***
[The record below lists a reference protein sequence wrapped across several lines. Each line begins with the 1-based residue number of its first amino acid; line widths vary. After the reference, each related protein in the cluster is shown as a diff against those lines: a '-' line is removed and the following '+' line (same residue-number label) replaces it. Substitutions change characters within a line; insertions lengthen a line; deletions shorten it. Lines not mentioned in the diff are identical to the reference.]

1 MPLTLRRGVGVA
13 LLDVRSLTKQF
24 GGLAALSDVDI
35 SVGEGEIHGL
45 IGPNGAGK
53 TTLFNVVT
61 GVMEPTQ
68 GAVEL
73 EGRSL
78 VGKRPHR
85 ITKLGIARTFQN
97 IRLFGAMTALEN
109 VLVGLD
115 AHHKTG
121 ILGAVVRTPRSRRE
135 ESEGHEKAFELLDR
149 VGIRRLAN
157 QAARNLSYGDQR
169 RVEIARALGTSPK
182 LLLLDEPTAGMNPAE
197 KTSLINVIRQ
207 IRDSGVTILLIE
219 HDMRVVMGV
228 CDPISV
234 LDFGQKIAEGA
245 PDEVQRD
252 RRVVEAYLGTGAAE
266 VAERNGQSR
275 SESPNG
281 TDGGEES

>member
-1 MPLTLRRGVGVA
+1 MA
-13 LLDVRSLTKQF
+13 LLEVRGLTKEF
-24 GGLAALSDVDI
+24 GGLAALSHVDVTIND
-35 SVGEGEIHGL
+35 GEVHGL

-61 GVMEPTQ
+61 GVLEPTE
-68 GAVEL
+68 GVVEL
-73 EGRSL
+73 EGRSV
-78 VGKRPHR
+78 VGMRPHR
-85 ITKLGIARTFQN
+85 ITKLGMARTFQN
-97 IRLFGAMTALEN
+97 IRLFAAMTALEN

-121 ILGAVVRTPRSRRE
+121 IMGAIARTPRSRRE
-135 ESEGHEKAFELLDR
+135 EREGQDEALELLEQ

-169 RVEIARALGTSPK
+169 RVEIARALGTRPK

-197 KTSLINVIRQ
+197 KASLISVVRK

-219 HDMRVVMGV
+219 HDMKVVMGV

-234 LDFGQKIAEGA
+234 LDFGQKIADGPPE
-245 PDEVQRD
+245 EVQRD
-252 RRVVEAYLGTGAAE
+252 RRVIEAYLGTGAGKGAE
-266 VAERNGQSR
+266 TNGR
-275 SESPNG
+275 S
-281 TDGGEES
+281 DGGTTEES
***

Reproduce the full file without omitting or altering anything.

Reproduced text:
[The record below lists a reference protein sequence wrapped across several lines. Each line begins with the 1-based residue number of its first amino acid; line widths vary. After the reference, each related protein in the cluster is shown as a diff against those lines: a '-' line is removed and the following '+' line (same residue-number label) replaces it. Substitutions change characters within a line; insertions lengthen a line; deletions shorten it. Lines not mentioned in the diff are identical to the reference.]

1 MPLTLRRGVGVA
13 LLDVRSLTKQF
24 GGLAALSDVDI
35 SVGEGEIHGL
45 IGPNGAGK
53 TTLFNVVT
61 GVMEPTQ
68 GAVEL
73 EGRSL
78 VGKRPHR
85 ITKLGIARTFQN
97 IRLFGAMTALEN
109 VLVGLD
115 AHHKTG
121 ILGAVVRTPRSRRE
135 ESEGHEKAFELLDR
149 VGIRRLAN
157 QAARNLSYGDQR
169 RVEIARALGTSPK
182 LLLLDEPTAGMNPAE
197 KTSLINVIRQ
207 IRDSGVTILLIE
219 HDMRVVMGV
228 CDPISV
234 LDFGQKIAEGA
245 PDEVQRD
252 RRVVEAYLGTGAAE
266 VAERNGQSR
275 SESPNG
281 TDGGEES

>member
-1 MPLTLRRGVGVA
+1 MA
-13 LLDVRSLTKQF
+13 LLEVRGLTKEF
-24 GGLAALSDVDI
+24 GGLAALSHVDVTIND
-35 SVGEGEIHGL
+35 GEVHGL

-61 GVMEPTQ
+61 GVLEPTE
-68 GAVEL
+68 GVVEL
-73 EGRSL
+73 EGRSV
-78 VGKRPHR
+78 VGMRPHR
-85 ITKLGIARTFQN
+85 ITKLGMARTFQN
-97 IRLFGAMTALEN
+97 IRLFAAMTALEN

-121 ILGAVVRTPRSRRE
+121 IMGAIARTPRSRRE
-135 ESEGHEKAFELLDR
+135 EREGQDEALELLEQ

-169 RVEIARALGTSPK
+169 RVEIARALGTRPK

-197 KTSLINVIRQ
+197 KASLISVVRK

-219 HDMRVVMGV
+219 HDMKVVMGV

-234 LDFGQKIAEGA
+234 LDFGQKIADGPPE
-245 PDEVQRD
+245 EVQRD
-252 RRVVEAYLGTGAAE
+252 RRVIEAYLGTGAGKGAE
-266 VAERNGQSR
+266 TNGR
-275 SESPNG
+275 S
-281 TDGGEES
+281 DGGTTEES